April 23 - Wal-Mart's Mexico scandal pulled down its stock Monday, wiping away $10 billion in market value, and causing investors to wonder what the next move could be next for the world's biggest retailer. Bobbi Rebell reports.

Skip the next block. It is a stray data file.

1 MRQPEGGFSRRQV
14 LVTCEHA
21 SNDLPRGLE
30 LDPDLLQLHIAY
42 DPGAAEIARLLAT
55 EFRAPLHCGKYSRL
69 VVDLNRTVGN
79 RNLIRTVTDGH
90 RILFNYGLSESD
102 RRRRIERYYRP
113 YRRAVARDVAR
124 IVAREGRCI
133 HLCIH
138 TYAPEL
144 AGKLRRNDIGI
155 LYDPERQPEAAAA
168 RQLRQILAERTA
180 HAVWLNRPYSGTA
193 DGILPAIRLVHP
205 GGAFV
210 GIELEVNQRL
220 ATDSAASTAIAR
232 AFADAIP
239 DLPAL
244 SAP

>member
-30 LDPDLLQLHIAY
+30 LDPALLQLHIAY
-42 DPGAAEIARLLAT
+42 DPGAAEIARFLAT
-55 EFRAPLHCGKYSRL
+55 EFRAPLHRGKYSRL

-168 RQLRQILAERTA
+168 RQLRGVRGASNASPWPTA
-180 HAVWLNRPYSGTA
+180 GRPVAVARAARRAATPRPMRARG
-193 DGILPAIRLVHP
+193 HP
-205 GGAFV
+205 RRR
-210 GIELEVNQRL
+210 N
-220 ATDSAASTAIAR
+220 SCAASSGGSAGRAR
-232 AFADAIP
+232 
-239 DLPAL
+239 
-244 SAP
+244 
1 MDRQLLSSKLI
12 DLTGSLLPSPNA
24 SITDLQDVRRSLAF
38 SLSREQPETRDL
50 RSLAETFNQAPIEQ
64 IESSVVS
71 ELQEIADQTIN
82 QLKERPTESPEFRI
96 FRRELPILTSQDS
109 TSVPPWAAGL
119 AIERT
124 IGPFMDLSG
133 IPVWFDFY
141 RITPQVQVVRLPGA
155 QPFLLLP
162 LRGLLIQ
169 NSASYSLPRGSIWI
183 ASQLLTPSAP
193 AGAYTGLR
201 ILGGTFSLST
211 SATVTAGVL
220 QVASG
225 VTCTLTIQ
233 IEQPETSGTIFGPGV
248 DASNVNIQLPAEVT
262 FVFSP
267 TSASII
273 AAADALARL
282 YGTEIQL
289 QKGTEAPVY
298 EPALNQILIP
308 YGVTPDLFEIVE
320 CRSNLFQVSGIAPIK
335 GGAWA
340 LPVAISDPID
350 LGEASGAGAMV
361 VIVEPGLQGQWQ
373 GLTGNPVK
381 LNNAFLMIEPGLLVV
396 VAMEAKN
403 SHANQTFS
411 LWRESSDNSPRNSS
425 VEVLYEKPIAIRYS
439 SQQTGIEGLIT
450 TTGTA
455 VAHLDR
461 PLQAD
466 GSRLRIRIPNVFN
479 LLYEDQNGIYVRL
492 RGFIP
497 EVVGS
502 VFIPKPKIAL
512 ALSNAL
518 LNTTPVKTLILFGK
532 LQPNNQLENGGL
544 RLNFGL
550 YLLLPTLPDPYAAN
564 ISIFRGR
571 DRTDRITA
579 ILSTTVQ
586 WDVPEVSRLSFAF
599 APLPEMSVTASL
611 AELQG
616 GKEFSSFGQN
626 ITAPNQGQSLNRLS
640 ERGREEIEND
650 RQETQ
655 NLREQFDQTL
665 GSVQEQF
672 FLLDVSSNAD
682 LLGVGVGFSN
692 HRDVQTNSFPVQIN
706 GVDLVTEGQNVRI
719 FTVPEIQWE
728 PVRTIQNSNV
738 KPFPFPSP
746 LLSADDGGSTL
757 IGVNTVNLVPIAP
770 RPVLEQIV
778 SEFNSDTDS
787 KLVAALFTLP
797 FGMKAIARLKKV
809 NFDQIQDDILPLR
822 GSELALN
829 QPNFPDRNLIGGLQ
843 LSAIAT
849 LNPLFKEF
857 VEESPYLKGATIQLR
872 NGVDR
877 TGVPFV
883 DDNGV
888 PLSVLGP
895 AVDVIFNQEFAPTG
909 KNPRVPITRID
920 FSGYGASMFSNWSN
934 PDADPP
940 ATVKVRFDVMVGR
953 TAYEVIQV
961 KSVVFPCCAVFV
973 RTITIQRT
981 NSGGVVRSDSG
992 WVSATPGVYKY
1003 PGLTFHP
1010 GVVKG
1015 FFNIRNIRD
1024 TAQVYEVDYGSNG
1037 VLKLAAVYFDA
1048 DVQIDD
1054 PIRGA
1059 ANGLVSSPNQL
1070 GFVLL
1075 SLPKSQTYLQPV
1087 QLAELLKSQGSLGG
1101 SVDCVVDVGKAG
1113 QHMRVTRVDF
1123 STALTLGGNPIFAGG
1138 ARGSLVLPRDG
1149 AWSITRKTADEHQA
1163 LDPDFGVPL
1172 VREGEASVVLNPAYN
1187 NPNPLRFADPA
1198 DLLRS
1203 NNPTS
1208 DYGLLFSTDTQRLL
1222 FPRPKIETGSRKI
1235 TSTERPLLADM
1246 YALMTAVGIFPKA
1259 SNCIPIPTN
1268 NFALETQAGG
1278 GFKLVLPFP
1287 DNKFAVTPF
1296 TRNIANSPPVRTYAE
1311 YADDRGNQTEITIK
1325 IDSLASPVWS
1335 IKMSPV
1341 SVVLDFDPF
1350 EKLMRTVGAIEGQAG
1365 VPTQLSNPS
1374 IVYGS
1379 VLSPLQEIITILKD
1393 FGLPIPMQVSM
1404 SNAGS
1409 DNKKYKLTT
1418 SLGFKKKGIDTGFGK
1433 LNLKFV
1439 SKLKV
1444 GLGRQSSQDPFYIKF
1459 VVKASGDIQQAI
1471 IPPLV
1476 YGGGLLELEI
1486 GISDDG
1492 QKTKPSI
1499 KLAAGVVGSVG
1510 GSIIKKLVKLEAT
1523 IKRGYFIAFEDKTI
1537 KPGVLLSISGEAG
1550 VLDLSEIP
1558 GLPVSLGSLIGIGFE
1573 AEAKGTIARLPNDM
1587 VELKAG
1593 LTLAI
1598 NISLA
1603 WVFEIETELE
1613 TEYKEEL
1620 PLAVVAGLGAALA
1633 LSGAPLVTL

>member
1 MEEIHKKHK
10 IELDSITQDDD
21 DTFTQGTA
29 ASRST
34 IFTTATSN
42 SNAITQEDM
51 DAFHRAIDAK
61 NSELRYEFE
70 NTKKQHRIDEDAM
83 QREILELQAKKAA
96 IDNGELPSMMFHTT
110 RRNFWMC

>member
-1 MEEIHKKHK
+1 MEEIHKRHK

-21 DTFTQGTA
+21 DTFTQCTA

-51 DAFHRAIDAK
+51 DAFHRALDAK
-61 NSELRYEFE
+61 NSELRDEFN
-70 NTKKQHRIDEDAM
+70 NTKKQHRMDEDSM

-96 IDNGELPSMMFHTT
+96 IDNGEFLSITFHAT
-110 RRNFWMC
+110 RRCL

PLEASE NOTE THIS EDIT CONTAINS 4:3 MATERIAL Investors rolled back prices on Wal-Mart stock Monday. The company under fire after a New York Times article over the weekend claimed the company stymied an internal investigation into allegations of $24 million dollars of bribery at its Mexico unit. If true, it could be in violation of a U.S. law that forbids bribes to foreign government officials. The stock took an almost five percent hit on the news. Shares of Wal-mart de Mexico, or WalMex down even more. Morningstar's Michael Keara: SOUNDBITE: MICHAEL KEARA, EQUITIES ANALYST, MORNINGSTAR (ENGLISH) SAYING: "I still think that sales trends at U.S. stores are going to determine the real long term performance of the stock. For example if they come out in the next quarter and they report, say, U.S. comp sales 3% or higher I think they will regain all the loss they've seen today stemming from the recent bribery case in Mexico." The company said it was deeply concerned about the allegations and released this video press statement with Communications VP David Tovar: SOUNDBITE: DAVID TOVAR, VICE PRESIDENT, COMMUNICATIONS, WAL-MART (ENGLISH) SAYING: "If these allegations are true, it is not a reflection of who we are or what we stand for." The California State Teachers Retirement System- a major shareholder- says while the allegations are very serious it is holding onto its 5.5 million shares until more is known. Analysts say the probe could badly hamper the company for years- potentially leading to substantial financial penalties- and management shakeups. All that could impact its appeal to investors, especially those focused on the company's international expansion plans. SOUNDBITE: MICHAEL KEARA, EQUITIES ANALYST, MORNINGSTAR (ENGLISH) SAYING: "And any time you see some of these questionable practices at one international segment then that sort of raises questions on how can these guys grow at other international segments if they relied on say you know those types of business practices to grow that business. It clearly questions some of the growth prospects in some of those other countries say China or India." And those countries play a vital role in Wal-Mart's growth strategy. International sales made up about a one-quarter of total sales in fiscal year 2011, but operating income overseas far outpaced the U.S. during the crucial fourth quarter. Bobbi Rebell, Reuters.